So as you can see, each chapter covers a lot of ground! The physical copy for the Companion is $89.95, and the e-book version is $42.95. This is a full-color book filled with maps, photographs, drawings, flags, and various graphics. If you have a large-screen reader, the e-book would be a great solution. If you don’t, definitely invest in the physical book. I recommend the physical as it is much easier to use with a family.

BiblioPlan Family Guide for Year Four

The third highly valuable component to this history program is BiblioPlan’s Family Guide. It is an excellent way to facilitate discussion within your homeschool, and an easy way to determine whether or not your children are learning the material you wish them to learn. There are detailed questions and discussion topics like:
·         List some of the waves of immigrants that arrived in the U.S. over the years from 1820-1920, and explain the different reasons for each wave.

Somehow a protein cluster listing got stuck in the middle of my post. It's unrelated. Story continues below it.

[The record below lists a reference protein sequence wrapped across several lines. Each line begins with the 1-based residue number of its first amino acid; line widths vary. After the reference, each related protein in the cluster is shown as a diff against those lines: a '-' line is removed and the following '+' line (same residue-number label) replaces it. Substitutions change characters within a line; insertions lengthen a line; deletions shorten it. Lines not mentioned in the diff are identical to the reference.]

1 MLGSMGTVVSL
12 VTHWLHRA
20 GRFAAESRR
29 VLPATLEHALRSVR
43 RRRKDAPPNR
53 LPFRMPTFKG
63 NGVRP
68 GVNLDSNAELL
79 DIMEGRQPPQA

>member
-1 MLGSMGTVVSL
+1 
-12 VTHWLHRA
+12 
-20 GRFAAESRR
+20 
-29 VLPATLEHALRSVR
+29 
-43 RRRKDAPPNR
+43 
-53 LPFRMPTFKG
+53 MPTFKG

·         Describe the racial quotas system that appeared in the 1921 Emergency Quota Act and the Immigration Act of 1924. Explain the mathematics behind these laws, as outlined in the Companion.
·         Explain Japan’s unique belief about its emperors. Ask your students: how would a belief like that affect a nation’s loyalty to its rulers?
·         Describe the tactic that the shoguns used against the Kirishitans. Ask your students to put themselves in the Kirishitans’ places.
·         Review Grover Cleveland’s life and presidency. (. . .) in modern times, would it still be possible for charities and churches to care for all of the poor’s needs?
This is also a great resource to use if you are using BiblioPlan in a co-op setting. This book is filled with great questions to share and discuss with a group of children. The hardcopy is $12.95, and the e-book is $8.95.  For a few extra dollars, I think the physical book is certainly worth having.

BiblioPlan’s Cool Histories